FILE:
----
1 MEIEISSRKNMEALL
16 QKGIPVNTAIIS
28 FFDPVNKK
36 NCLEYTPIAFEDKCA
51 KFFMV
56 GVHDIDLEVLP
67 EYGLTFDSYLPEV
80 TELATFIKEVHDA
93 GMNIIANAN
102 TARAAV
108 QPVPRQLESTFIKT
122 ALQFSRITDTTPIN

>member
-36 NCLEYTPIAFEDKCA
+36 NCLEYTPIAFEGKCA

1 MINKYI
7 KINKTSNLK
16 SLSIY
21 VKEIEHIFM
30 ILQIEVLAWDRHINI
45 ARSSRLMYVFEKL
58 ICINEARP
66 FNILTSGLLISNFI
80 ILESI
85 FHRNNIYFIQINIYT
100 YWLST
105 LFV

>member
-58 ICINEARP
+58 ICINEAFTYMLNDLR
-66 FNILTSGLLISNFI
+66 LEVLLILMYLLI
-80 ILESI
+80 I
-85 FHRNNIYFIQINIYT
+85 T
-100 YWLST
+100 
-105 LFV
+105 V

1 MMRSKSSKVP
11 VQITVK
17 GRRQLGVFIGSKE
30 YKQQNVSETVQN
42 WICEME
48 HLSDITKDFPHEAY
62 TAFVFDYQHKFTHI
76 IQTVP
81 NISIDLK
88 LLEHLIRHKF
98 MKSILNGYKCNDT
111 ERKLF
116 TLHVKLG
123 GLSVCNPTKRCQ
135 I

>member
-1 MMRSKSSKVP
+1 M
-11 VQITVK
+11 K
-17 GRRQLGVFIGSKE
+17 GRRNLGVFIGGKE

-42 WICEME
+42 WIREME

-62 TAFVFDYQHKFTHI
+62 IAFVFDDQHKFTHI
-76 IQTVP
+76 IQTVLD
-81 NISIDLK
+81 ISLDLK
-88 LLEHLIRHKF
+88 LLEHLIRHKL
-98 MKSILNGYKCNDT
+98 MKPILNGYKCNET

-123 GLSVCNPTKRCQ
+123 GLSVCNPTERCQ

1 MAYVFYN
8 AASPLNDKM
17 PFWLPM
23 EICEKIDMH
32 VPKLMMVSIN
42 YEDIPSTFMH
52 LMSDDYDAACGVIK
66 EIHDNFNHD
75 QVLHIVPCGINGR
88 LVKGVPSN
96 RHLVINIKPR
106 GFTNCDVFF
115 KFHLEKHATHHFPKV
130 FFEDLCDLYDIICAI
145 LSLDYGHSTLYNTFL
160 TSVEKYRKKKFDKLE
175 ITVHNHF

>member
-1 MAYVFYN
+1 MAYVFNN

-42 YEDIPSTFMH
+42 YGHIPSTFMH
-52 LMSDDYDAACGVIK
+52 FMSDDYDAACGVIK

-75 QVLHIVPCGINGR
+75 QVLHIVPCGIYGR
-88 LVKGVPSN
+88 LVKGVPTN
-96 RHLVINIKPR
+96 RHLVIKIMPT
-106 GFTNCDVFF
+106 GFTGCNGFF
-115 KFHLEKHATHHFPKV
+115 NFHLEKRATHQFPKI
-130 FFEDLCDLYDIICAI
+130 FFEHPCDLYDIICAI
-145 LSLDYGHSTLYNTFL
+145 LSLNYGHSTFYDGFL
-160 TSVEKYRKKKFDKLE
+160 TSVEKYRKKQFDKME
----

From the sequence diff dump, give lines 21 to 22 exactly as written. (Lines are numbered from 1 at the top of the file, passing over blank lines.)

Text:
45 ARSSRLMYVFEKL
58 ICINEARP